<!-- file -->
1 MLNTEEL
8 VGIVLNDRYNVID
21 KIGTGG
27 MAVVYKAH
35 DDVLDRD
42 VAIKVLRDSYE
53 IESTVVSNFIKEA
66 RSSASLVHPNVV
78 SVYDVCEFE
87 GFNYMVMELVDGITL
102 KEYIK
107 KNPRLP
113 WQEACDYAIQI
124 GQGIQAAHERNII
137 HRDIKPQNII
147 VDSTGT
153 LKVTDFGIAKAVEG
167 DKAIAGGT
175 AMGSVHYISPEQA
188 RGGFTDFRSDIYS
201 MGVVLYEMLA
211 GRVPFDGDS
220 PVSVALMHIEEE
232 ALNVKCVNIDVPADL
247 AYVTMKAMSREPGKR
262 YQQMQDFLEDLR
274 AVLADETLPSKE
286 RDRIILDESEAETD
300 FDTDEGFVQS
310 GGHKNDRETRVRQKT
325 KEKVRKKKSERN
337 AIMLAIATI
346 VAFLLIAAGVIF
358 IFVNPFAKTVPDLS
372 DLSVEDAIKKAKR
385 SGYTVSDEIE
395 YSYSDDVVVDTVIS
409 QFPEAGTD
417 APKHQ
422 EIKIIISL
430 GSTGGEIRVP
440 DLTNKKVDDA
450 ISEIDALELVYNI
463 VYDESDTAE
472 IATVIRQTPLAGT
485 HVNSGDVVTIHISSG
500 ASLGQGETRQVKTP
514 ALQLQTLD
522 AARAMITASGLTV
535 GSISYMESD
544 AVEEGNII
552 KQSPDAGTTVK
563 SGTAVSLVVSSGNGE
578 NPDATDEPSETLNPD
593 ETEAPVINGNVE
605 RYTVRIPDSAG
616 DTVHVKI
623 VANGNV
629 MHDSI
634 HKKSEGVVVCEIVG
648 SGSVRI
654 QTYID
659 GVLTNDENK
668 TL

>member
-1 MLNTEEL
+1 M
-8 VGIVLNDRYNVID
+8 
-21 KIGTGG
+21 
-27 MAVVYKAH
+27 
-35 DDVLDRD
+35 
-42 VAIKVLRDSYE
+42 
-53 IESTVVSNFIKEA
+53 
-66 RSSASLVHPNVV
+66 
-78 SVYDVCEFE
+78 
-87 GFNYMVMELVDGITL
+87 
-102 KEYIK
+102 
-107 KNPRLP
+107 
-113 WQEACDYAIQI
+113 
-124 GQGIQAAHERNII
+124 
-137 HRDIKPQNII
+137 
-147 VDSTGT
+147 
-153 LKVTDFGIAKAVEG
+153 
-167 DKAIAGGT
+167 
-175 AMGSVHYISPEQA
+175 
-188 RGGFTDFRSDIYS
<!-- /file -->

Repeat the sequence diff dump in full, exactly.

1 MLNTEEL
8 VGIVLNDRYNVID
21 KIGTGG
27 MAVVYKAH
35 DDVLDRD
42 VAIKVLRDSYE
53 IESTVVSNFIKEA
66 RSSASLVHPNVV
78 SVYDVCEFE
87 GFNYMVMELVDGITL
102 KEYIK
107 KNPRLP
113 WQEACDYAIQI
124 GQGIQAAHERNII
137 HRDIKPQNII
147 VDSTGT
153 LKVTDFGIAKAVEG
167 DKAIAGGT
175 AMGSVHYISPEQA
188 RGGFTDFRSDIYS
201 MGVVLYEMLA
211 GRVPFDGDS
220 PVSVALMHIEEE
232 ALNVKCVNIDVPADL
247 AYVTMKAMSREPGKR
262 YQQMQDFLEDLR
274 AVLADETLPSKE
286 RDRIILDESEAETD
300 FDTDEGFVQS
310 GGHKNDRETRVRQKT
325 KEKVRKKKSERN
337 AIMLAIATI
346 VAFLLIAAGVIF
358 IFVNPFAKTVPDLS
372 DLSVEDAIKKAKR
385 SGYTVSDEIE
395 YSYSDDVVVDTVIS
409 QFPEAGTD
417 APKHQ
422 EIKIIISL
430 GSTGGEIRVP
440 DLTNKKVDDA
450 ISEIDALELVYNI
463 VYDESDTAE
472 IATVIRQTPLAGT
485 HVNSGDVVTIHISSG
500 ASLGQGETRQVKTP
514 ALQLQTLD
522 AARAMITASGLTV
535 GSISYMESD
544 AVEEGNII
552 KQSPDAGTTVK
563 SGTAVSLVVSSGNGE
578 NPDATDEPSETLNPD
593 ETEAPVINGNVE
605 RYTVRIPDSAG
616 DTVHVKI
623 VANGNV
629 MHDSI
634 HKKSEGVVVCEIVG
648 SGSVRI
654 QTYID
659 GVLTNDENK
668 TL

>member
-1 MLNTEEL
+1 M
-8 VGIVLNDRYNVID
+8 
-21 KIGTGG
+21 
-27 MAVVYKAH
+27 
-35 DDVLDRD
+35 
-42 VAIKVLRDSYE
+42 
-53 IESTVVSNFIKEA
+53 
-66 RSSASLVHPNVV
+66 
-78 SVYDVCEFE
+78 
-87 GFNYMVMELVDGITL
+87 
-102 KEYIK
+102 
-107 KNPRLP
+107 
-113 WQEACDYAIQI
+113 
-124 GQGIQAAHERNII
+124 
-137 HRDIKPQNII
+137 
-147 VDSTGT
+147 
-153 LKVTDFGIAKAVEG
+153 
-167 DKAIAGGT
+167 
-175 AMGSVHYISPEQA
+175 
-188 RGGFTDFRSDIYS